May 2014

Being Better: A Better Daughter or Son : Forever Grateful to Mom & Dad

Author: Kitty Bartell

I want to be better at being my parents’ daughter. For 20 years I have been gifted with being a mother; not so coincidentally, the same number of years my husband has been so honored to be our daughter’s father. It all sounds so noble … the queen and her king and their darling offspring. However, as it is for many parents, early on in the kingdom there were no noble knights, only long and dark nights filled with warming bottles while her majesty screamed, and diaper changes made by both of the not-so-royal parents. Fortunately, those exhausting memories faded to wherever it is that less-than-elegant memories go, and only the good stuff stayed on the surface to be recalled with fondness and a great deal of gratitude. As our parental passports are stamped each year, and as another Mother’s Day and Father’s Day will come and go, my time as a parent has taught me that simple gratitude is the true path to being a better daughter, or son.

Of course, my husband and I have loved the craft-paper cards, imaginative breakfasts, and heroic efforts on our daughter’s part to make Mother’s Day and Father’s Day special. However, it is when our daughter thanks us for something that we have done, or tells us that our words have made a difference, that we imagine we may have done something right. Whether for Mother’s Day or Father’s Day, the requisite gifts are nice, and when the children make a meal or wash the dishes, everyone is grateful; however, my own parenting has inspired me, starting now, to work on being a better daughter by expressing the gratitude I feel for my own parents.

I will begin by reaching into the shadows to draw out some childhood memories that make me laugh, or smile, or feel all warm inside. Some of us may lack grace, or skill, or even experience at expressing gratitude; however, Mother’s Day and Father’s Day are perfectly suited for this being better adventure … your parents will be ever so grateful.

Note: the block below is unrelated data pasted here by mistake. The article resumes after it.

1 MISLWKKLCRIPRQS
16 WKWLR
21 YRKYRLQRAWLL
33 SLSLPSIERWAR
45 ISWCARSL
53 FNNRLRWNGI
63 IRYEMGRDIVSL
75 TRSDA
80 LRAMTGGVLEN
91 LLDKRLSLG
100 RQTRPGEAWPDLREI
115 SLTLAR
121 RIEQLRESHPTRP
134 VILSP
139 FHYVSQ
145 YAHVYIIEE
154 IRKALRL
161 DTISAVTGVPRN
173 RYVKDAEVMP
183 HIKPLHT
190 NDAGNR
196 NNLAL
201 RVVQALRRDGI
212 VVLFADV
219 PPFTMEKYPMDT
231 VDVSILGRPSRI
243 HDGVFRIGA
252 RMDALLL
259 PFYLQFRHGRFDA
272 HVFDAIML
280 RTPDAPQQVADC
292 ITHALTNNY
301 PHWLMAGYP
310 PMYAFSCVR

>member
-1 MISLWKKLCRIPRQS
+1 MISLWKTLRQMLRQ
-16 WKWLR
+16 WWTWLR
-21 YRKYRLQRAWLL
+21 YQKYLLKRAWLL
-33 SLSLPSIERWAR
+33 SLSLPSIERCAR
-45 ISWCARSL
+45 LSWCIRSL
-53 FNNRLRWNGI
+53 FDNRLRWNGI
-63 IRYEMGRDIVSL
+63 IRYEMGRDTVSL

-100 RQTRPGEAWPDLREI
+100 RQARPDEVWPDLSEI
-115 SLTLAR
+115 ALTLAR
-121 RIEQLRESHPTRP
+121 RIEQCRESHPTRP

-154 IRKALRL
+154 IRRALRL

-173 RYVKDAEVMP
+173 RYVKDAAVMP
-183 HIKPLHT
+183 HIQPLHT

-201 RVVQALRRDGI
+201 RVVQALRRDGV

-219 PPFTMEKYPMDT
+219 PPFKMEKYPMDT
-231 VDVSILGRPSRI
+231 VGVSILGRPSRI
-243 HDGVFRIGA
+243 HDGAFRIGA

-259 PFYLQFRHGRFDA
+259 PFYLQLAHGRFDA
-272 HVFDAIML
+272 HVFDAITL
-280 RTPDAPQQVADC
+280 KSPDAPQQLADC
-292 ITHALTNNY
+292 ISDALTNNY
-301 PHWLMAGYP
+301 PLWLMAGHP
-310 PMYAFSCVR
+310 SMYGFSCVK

I will go first …
Mom, I am grateful for the music. Growing up, there was always music in our home. Everything from Broadway show tunes, to Herb Albert and the Tijuana Brass, to lullabies sung on long late night car trips while we peered out of the car windows looking up at the stars: “I see the moon and the moon sees me; down through the limbs of the old oak tree.” I just have to hear that tune in my head, and I am transported to that station wagon, and the feeling of safety, and family, and love.

Thank you Mom, for making every holiday special: for decorating our home’s front door with paper pumpkins in October, red hearts in February, and green shamrocks in March, and for making cut-out cookies decorated to match. Thank you for making birthday cupcakes and party favors for my class at school. Thank you for teaching me that my manners should be impeccable enough to dine at a White House state dinner, even when elbow-to-elbow at the cottage table where ketchup bottles and paper plates reign.

Dad, I am grateful for the sports. You taught me how to throw a football in a tight spiral, how to release a basketball into a perfectly arched shot, how to sail Lake Charlevoix, and to love the game of golf. Thank you for teaching school all day, and then taking on your second job of coaching football, basketball, and golf. Of course, I thought you were pretty cool because you were the coach, but what you really taught me was that sometimes you just have to work a little harder and later than is reasonable to make ends meet, or to make life better for the ones you love.

Thank you for leading us in our annual Christmas popcorn ball-making day. I remember you being brave as you stirred the ridiculously sticky and hot candy syrup Mom poured over the enormous kettle of popped corn, again and again. How you plunged your hands in icy water and then into the burning hot red and green treat to form as many popcorn balls as was possible before having to dive back into the ice bath, and cheering the rest of us on to move fast and to be careful. I am grateful to both you and Mom for this family tradition, and for how you taught us to share and how to love our friends and neighbors as we delivered our highly-anticipated treats.

I am grateful to you both for making your grandchildren a priority. From holidays to soccer games, golf tournaments to sleepovers, you carry on a family tradition of loving your grandchildren without limits and accepting them just as they are. This legacy will live with them forever.

If you are reading this, you are someone’s child, and if you are fortunate enough to still have your parents in your life, you have the opportunity to be a little better. Find your own moments of gratitude, or memories you cherish and express them. Whether it’s a thank you card with one simple thought or a letter filled with memories, a scrapbook or a home movie, memories and gratitude are surely one of life’s greatest gifts. They may not be dignified or elegant, or come without blushing cheeks or tears, but be assured, each will be cherished.

Happy Mother’s Day Mom, Happy Father’s Day Dad… I am forever grateful. 

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